A baby playing (illustrative).
(photo credit: INGIMAGE)
Children born through surrogacy abroad can be adopted by homosexual couples without a paternity test, the Tel Aviv Family Court says in a ruling that jumped into a gap left by a 2014 decision by the High Court of Justice.
The decision, handed down on Sunday but announced by the court spokesperson only on Tuesday, potentially streamlines in a substantial way the legal process for homosexual adoption of children born through surrogacy abroad, an increasing trend for gay couples to avoid Israel’s more complex and drawn out process.
However, its lasting impact is still unclear because of the High Court’s vague ruling on January 28, 2014, when it endorsed a gay couple’s adoption of a child born through surrogacy while rejecting another’s, and left up in the air the issue of whether a paternity test was required for a successful adoption.
The case in which the adoption was accepted included the registration of both the biological father and his partner as the fathers; they won their case because they had done a paternity test. The rejection in the second case was at least partially due to the fact that no paternity test had been conducted. However, the court noted that theoretically, a couple could have its adoption recognized even without a paternity test if it presented highly convincing alternative medical and legal evidence of paternity.
Both of the couples involved in that ruling had also based their claims on a birth certificate and declaration from the US that they were the child’s parents.
The homosexuals in the current case, who sought to formally adopt the child they have been raising for over 10 years and whose names are being withheld under a gag order, are somewhat unique: Due to meticulous record-keeping, they have extensive medical and legal documentation backing their claim to a biological connection with the child even without having undergone a paternity test.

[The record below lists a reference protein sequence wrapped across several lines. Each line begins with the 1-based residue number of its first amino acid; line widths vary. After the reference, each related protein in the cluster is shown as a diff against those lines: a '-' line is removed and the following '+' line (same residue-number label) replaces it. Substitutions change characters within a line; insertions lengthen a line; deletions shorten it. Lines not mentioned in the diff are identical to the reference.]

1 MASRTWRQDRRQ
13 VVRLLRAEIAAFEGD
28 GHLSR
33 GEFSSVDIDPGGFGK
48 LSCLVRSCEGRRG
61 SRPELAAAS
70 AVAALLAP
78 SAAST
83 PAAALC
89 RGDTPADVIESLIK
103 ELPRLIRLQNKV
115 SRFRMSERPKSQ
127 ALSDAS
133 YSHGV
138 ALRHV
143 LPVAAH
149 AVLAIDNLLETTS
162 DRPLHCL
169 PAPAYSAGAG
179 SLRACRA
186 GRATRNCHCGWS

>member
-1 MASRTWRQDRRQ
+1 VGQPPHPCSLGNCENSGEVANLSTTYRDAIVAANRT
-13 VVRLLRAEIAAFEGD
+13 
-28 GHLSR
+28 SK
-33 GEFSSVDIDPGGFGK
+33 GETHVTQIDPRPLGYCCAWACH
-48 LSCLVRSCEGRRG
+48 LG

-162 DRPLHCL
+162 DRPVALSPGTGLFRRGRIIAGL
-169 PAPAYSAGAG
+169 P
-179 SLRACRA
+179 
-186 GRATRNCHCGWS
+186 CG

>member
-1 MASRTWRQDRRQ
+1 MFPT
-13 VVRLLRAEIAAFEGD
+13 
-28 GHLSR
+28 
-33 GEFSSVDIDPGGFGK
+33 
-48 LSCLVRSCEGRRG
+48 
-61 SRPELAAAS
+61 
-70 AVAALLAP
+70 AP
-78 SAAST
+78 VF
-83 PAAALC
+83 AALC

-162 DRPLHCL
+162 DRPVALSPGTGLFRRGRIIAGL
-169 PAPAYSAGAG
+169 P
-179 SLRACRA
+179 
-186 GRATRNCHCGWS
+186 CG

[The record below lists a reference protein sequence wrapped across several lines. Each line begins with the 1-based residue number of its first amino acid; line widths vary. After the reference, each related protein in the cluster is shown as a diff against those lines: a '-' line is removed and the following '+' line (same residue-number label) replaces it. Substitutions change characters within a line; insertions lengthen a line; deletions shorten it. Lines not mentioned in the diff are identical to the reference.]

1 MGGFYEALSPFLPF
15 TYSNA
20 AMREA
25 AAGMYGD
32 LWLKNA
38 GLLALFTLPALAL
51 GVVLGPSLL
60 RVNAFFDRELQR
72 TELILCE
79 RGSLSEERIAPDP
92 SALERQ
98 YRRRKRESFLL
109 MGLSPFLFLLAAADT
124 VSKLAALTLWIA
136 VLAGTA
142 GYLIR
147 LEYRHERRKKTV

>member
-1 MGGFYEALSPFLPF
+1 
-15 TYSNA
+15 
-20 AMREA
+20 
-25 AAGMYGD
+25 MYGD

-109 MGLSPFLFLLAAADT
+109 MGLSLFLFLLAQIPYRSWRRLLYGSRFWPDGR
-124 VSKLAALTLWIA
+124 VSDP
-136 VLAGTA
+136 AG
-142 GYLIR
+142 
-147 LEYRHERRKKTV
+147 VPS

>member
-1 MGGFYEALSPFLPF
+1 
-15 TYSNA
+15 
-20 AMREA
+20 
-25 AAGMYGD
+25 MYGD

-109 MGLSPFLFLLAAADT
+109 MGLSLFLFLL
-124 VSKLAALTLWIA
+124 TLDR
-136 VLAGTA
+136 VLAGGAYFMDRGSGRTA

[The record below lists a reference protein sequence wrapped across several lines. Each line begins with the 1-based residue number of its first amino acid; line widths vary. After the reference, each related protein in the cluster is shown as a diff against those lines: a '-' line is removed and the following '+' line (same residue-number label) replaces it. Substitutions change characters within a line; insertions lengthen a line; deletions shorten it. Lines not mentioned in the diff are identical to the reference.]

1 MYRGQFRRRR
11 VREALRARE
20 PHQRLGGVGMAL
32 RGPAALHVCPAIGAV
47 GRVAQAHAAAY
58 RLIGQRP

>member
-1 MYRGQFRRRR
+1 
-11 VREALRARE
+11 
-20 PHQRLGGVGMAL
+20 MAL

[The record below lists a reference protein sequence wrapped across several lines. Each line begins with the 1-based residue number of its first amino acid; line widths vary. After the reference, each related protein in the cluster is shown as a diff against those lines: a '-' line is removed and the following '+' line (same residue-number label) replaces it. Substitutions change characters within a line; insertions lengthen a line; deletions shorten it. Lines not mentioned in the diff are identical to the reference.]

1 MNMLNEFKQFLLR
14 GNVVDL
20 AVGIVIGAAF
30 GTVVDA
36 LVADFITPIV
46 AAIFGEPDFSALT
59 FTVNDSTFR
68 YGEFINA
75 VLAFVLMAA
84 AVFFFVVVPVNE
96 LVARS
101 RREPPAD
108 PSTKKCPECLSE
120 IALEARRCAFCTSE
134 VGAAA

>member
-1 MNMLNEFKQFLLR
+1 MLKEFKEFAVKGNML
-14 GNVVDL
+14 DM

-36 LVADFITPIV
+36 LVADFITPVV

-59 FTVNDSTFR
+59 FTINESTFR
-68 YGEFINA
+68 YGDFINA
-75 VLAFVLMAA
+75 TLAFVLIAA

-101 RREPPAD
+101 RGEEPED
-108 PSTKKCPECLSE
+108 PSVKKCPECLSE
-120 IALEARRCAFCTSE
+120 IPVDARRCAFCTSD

With Sunday’s ruling, the Tel Aviv Family Court became the first lower court to jump into the High Court’s theoretical case by recognizing an adoption without paternity test. The question is whether the state will appeal, whether the High Court will agree whenever it is presented with such a concrete case, and whether this case will become a new paradigm or remain an exception to the rule because of the unusually long history of raising the child prior to applying.
In May 2013, former attorney- general Yehuda Weinstein announced what was then a game-changing and progressive policy shift for how the state would address homosexual parenthood of a child born through surrogate motherhood.
According to pre-2013 policy, the man who was the child’s biological father had to pass a paternity test in which a sample of his genetic tissue proved he was the biological father. The partner who had no biological connection to the child but was equally involved in parenting had to go through a lengthy process – sometimes taking up to three years, according to complaints – to legally adopt the child.
Under the new policy, Weinstein assumed that the biological father still needed to pass a paternity test. But one this was done successfully, family courts could immediately issue a special parenthood order and the partner would be able to become a full-fledged trustee of the child until the adopting process concluded.
Effectively, this granted the two men full parental rights and powers at a much earlier point.
The latest court ruling, in which a paternity test might not be required, would advance state policy that much farther toward quick recognition of adoption with children born to homosexual couples through surrogacy abroad.
The Justice Ministry responded that it would review the ruling and might consider an appeal, but was as yet undecided.
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